Remote network access has changed dramatically over the past few years. Administrators and network managers used to have to dial in to their systems over long-distance connections with expensive connect charges. Medium-size and large businesses typically used a system of owned or leased lines (which were private and available to only the companies that owned the lines) to manage these remote connections.

After the big Internet access explosion, VPNs began to appear. A VPN is a private data network that uses the public network infrastructure while ensuring security. VPNs use standard resources available to the public, rather than costly private resources, to give an organization the same capabilities as owned or leased lines at a much lower cost. Today, companies look to VPNs for extranet and wide-area intranet services.

VPNs encrypt data before sending it through the public infrastructure, then decrypt the data at the receiving end of the network. For additional security, you can encrypt originating and destination network addresses. The VPN provides a point-to-point connection between the remote user's computer, the VPN client, and the organization's server. In a sense, the public network's logistics don't matter because the data looks as if you sent it across a dedicated private link. Although the pathway doesn't matter to the VPN user, that pathway's performance does.

VPNs bring with them two performance concerns. First, users want assurance that their VPN solutions will deliver reliable and predictable service. Several potential solutions are under discussion at the Internet Engineering Task Force (IETF), including Differentiated Services (DiffServ), which would let you prioritize IP traffic, and multi-protocol label switching, which allows special treatment over the switched networks that underlie most ISPs. Second, the overhead of the encyption/decryption process reduces IP performance speed. Several manufacturers are making revisions to allow dedicated VPN devices that support wire-speed encryption, thus bypassing Windows 2000 VPN servers. Data compression and hardware encryption on special server NICs also alleviate the bottleneck that security over a VPN connection creates.

To use BackOffice Server 2000 as a VPN server, you must have a full-time VPN connection. You can create a dedicated VPN link with an existing network adapter or install a new card specifically for VPN use. Whichever you choose, the card must have a connection to the public infrastructure. BackOffice Server 2000 includes wizards that can help you set up the VPN, depending on the following firewall conditions:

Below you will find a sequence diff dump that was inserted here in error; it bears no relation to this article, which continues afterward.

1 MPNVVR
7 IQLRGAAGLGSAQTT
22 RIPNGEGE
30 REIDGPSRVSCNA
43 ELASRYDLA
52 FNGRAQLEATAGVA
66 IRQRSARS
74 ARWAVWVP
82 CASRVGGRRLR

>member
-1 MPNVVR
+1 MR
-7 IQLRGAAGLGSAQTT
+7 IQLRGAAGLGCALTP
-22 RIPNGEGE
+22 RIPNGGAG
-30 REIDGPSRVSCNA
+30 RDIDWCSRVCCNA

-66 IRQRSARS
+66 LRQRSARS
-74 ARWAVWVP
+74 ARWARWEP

• If you use the Internet Security and Acceleration (ISA) Server 2000, which is part of BackOffice Server 2000, as a firewall between your local network and the VPN, use the ISA Server 2000 VPN Wizard to configure your VPN. The ISA Server 2000 VPN Wizard configures your connection so that everyday traffic from LAN users, as well as VPN traffic, can pass through the firewall.
  • If you aren't using a firewall, you can use the Routing and Remote Access Server (RRAS) Setup Wizard, which is native to Windows 2000 Server, to configure your server as a VPN server.
  • If you have another Win2K Server system available, you can make that system the VPN server. You must set up the VPN server machine as either a member server or an additional domain controller (DC) of the BackOffice Server domain to provide remote BackOffice Server 2000 access. You must also configure RRAS on the BackOffice Server system to point to, and use, the VPN server for remote access. All the above requirements for a VPN server also apply to this separate BackOffice Server system.

The following procedure configures RRAS to accept VPN connections without the ISA Server 2000 firewall. If you have a multi-homed machine (i.e., you have more than one network adapter), make sure each card connects to an active network segment. Otherwise, Win2K will configure the disconnected card to use a set of IP addresses that prevents Internet routing.

  1. Open the RRAS setup tool and select Start, Programs, Administrative Tools, Routing and Remote Access.
  2. By default, the active computer is your BackOffice Server system, but you can change the default by selecting Action, Add Server. Then, select All Routing and Remote Access Computers, and type the domain name of the server that you want to use. Click OK to add the new server.
  3. Choose the server you want to configure for VPN access in the console tree. Then, select Action, Configure and Enable Routing and Remote Access to start the RRAS wizard. Then, follow the prompts to set up the machine for VPN access.

If you use the ISA Server 2000 software as a firewall and you want to set up VPN access, follow these steps:

  1. Launch the BackOffice Server Management Console. Then, select Microsoft Internet Security and Acceleration Server, your computer, Network Configuration to access the Configure Network Connection taskpad.
  2. Click Configure VPN (Local) to start your VPN setup.
  3. Follow the on-screen instructions to configure ISA Server 2000 to accept VPN calls.